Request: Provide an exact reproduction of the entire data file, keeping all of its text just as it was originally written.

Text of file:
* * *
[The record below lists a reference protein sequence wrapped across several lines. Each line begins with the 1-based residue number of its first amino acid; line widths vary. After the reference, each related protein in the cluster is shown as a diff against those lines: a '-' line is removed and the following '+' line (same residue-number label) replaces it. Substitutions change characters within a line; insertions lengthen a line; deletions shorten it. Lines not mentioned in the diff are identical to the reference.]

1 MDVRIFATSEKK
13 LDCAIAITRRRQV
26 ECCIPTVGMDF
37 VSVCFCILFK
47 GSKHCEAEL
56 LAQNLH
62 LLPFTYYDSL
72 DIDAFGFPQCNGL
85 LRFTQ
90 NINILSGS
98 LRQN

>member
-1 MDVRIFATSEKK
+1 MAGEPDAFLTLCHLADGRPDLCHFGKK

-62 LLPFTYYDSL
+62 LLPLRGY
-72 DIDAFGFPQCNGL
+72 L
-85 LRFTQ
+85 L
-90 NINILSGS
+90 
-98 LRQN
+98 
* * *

[The record below lists a reference protein sequence wrapped across several lines. Each line begins with the 1-based residue number of its first amino acid; line widths vary. After the reference, each related protein in the cluster is shown as a diff against those lines: a '-' line is removed and the following '+' line (same residue-number label) replaces it. Substitutions change characters within a line; insertions lengthen a line; deletions shorten it. Lines not mentioned in the diff are identical to the reference.]

1 MDVRIFATSEKK
13 LDCAIAITRRRQV
26 ECCIPTVGMDF
37 VSVCFCILFK
47 GSKHCEAEL
56 LAQNLH
62 LLPFTYYDSL
72 DIDAFGFPQCNGL
85 LRFTQ
90 NINILSGS
98 LRQN

>member
-1 MDVRIFATSEKK
+1 MAGEPDAFLTLCHLADGRPDLCHFGKK

-62 LLPFTYYDSL
+62 LLPLRGY
-72 DIDAFGFPQCNGL
+72 L
-85 LRFTQ
+85 L
-90 NINILSGS
+90 
-98 LRQN
+98 